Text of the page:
Arts & Events

Impress in Book Collecting Contest 2017

By Courtney Seyl

Every two years, Collins Memorial Library holds the Book Collecting Contest, a nationwide event that many private and public universities partake in.

The Book Club of Washington provides the funds for two prizes: a $500 prize for a single collector and a $250 prize for best essay. Collins also provides a $200 award for the Collins Choice Award. The person who wins the $500 grand prize will also have the opportunity to go to Nationals.

“The aim of this competition is to encourage full-time students at Puget Sound to read for enjoyment and to develop personal libraries throughout their lives, to appreciate the special qualities of printed or illustrated works, and to read, research and preserve the collected works for pleasure and scholarship. Collections can be on any subject and this contest is open to all full time students,” according to the Collins Library Website.

A collection doesn’t have to be just books. Jane Carlin, the library director, explains that a collection can include books, ebooks, posters, movies, maps, or other formats. The point of a collection is to find creative ways to gather interesting subjects together to create a single collection on a topic. The library website says:

“A collection consists of items that a student has come to own as a consequence of developing a particular interest, which may be academic or not. A collection may consist of all books or a combination of books and other formats.”

To enter the contest, students are required to submit a two- to four-page essay, an annotated bibliography of no more than 30 items (the majority of which should be books), and an annotated wish list of five books or items to add to the collection, in addition to the online application available on the Collins Memorial Library website. Applications are due by March 27 at 5 p.m.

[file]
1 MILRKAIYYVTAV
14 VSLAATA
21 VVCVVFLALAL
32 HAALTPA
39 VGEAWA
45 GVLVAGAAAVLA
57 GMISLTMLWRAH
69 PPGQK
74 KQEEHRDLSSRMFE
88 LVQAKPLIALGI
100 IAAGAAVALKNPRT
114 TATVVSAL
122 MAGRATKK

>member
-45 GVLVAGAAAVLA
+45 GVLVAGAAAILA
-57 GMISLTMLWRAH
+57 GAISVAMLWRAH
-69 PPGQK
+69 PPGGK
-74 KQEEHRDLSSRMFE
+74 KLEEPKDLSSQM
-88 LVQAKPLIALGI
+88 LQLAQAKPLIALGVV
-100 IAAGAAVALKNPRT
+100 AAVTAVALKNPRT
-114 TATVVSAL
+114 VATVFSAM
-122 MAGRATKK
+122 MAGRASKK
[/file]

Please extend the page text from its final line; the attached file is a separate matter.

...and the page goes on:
“Collections can be on any topics. Subjects can be contemporary or historical and may stress bibliographical features such as bindings, printing processes, type, editions, illustrations, etc. Comic books and graphic novels will be accepted. Collections of ephemera alone if of historical interest will be accepted,” according to the Collins Library Website.

What does winning the contest entail? Carlin said: “The winners are recognized by our benefactors — The Book Club of Washington, an organization devoted to book collecting and literature. They are honored at the Annual Meeting of the BCW as well as receive a $750 check for first prize and a second award for best essay is also awarded and the recipients receive $250. The winner from Puget Sound is entered into the national contest and like Andrew — they have the chance to win! We also offer a third award, the Collins Choice award, funded by the Collins Library. The recipients are also honored at academic convocation.”

The contest has been at the University of Puget Sound since 2010 and (as mentioned above) student Andrew Fink ‘10 was the first person to win the contest and move on to Nationals where he won the National Collegiate Book Collecting Contest at the Library of Congress in Washington D.C. Fink’s collection on Propaganda won him $2500 and the Library received an extra $1000 to promote future Book Collecting Contests. Library director Jane Carlin was also able to attend the contest in D.C. with Fink. She said:

“I was also able to attend and it was a proud moment for Puget Sound. Andrew Fink was a senior majoring in philosophy. The title of his essay was ‘An Interdisciplinary Survey of 20th Century Propaganda.’ Andrew’s collection focused on political language and theory and he has been working on assembling the books for about seven years. This collection on propaganda includes books from literary fiction, pamphlets, art books, books on philosophy and newspaper articles. The books cover the disciplines of philosophy and political science, history and sociology, and art and literature.”

During the course of the application process there will also be a display in the lobby of the library showing examples of what a collection could be. Carlin has seen many collections since the start of the contest.

“We have had collections that include ephemera, posters, playbills, dvds, books, comics, etc. The key is that the collection should be unified and represent a theme or idea. Our first winner, Andrew’s collection, was on propaganda. Other collections have focused on music, kayaking, cycling, architecture, batman, sailing, crime fiction,” Carlin said.

For questions or advice regarding a collection contact Library Director Jane Carlin at or visit the contest website at

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